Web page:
Fight for survival

However, the HIV work done by THT and other charities all over Britain is in jeopardy. ‘Just surviving through the next couple of years is going to be an art,’ Power predicts, blaming the economic climate of the last few years and huge cuts to funding coinciding with new government policies on health and social care. She says she has already seen some smaller charities ‘keel over’, with ‘a lot of HIV community organisations thinking, “well, it’s a bit tough now, so we’ll just live off our savings this year and it’ll all be alright next year.”’ But that won’t work, she warns. ‘You’ve got at least two or three years to get through. You can’t live off your savings; you have to transform how you’re providing your services, so that we can try to have as many still viable when we get out the other end of this period.’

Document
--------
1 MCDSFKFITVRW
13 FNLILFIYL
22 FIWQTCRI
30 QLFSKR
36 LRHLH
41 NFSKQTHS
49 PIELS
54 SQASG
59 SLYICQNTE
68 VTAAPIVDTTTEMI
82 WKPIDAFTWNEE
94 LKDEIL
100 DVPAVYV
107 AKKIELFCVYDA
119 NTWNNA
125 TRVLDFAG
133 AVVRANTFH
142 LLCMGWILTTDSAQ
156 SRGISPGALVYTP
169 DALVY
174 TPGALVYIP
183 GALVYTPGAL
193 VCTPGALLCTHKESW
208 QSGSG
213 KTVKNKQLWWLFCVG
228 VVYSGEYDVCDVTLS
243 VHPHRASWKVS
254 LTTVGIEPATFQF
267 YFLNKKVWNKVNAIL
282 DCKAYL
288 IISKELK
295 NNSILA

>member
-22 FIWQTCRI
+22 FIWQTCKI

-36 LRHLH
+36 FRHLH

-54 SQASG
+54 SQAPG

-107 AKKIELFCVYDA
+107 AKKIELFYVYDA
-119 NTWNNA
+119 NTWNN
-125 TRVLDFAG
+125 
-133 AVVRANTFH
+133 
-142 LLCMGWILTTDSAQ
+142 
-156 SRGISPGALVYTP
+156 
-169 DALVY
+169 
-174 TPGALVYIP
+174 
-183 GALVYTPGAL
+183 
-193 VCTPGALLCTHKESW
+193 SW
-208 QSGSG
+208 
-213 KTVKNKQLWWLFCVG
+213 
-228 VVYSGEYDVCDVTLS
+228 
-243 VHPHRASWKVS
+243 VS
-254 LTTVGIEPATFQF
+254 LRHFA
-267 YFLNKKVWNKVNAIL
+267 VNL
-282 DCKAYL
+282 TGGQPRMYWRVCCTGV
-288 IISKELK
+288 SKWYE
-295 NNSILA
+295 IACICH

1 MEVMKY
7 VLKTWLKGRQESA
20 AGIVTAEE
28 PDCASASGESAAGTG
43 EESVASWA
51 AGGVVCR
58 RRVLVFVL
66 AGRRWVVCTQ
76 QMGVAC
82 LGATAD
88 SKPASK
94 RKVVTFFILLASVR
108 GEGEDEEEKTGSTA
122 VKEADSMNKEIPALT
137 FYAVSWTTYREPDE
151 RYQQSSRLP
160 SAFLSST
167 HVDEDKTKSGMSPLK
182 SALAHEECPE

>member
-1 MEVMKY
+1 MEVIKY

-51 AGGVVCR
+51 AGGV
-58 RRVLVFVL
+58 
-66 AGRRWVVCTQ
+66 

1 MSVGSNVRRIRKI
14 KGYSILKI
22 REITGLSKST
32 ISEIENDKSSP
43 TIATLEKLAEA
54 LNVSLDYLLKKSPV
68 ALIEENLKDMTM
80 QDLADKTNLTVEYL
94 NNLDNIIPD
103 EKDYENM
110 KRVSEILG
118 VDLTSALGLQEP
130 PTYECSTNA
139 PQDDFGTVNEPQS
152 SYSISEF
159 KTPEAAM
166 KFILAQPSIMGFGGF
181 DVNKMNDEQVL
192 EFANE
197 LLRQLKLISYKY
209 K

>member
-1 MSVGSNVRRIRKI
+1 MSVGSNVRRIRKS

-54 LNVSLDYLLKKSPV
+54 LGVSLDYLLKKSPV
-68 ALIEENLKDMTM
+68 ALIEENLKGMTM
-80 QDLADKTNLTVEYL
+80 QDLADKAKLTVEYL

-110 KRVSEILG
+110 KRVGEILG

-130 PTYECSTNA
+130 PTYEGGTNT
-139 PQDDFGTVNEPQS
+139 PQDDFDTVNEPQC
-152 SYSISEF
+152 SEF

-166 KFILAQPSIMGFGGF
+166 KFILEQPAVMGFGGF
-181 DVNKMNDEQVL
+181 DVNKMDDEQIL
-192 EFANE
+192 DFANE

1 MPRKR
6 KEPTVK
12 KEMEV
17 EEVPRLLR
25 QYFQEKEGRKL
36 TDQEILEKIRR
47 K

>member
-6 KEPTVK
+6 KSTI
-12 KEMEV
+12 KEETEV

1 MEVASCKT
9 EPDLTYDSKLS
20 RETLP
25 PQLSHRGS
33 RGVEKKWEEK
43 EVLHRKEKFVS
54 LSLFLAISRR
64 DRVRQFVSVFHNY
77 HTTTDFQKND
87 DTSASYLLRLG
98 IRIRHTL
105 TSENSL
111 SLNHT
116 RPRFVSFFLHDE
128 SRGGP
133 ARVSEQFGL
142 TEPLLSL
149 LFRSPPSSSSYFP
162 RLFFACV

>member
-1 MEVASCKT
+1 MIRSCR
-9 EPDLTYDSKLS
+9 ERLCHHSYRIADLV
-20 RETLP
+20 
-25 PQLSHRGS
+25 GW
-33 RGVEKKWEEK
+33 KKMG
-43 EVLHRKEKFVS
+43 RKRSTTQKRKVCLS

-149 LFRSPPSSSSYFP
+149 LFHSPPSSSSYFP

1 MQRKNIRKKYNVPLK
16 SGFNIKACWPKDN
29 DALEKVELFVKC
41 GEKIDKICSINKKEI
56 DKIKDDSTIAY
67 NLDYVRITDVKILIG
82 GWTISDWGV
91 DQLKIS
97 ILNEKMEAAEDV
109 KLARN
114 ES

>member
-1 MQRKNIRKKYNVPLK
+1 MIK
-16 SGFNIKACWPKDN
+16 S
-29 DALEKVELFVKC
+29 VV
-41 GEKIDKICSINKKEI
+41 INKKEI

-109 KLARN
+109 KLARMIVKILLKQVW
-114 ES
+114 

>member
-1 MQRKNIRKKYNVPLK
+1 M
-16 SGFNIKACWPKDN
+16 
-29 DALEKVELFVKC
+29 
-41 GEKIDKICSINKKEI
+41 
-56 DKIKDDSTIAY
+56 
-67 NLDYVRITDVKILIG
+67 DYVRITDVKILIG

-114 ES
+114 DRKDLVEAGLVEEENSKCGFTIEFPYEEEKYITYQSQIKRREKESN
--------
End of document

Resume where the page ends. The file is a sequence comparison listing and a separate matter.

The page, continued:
To meet the challenge, THT is undergoing a transformation itself. Part of the determination to ensure its survival derives from the conviction that it is (very appropriately for the age) too big to fail. Power speaks of an ‘obligation’ to people across England, Scotland and Wales that springs from the sheer scope of its operations. ‘There are lots of areas of the country where, if we went down, those services wouldn’t exist at all.’ She points out that ‘over the next few years a lot of small local services, and indeed a lot of our face-to-face services, are going to be de-funded.’ So the race is on to restructure and ‘provide as many services as possible from a lower cost base.’ For example, THT is becoming more volunteer-focused again, while attempting to maintain its professional standard and output. ‘Cost-intensive’ face-to-face counselling will be scaled back, and replaced where appropriate with group and online counselling. A lot of THT’s outreach work is already carried out online, ‘because that’s where people are cruising for sex these days’ (although, as So So Gay recently discovered, some of the old haunts are still popular).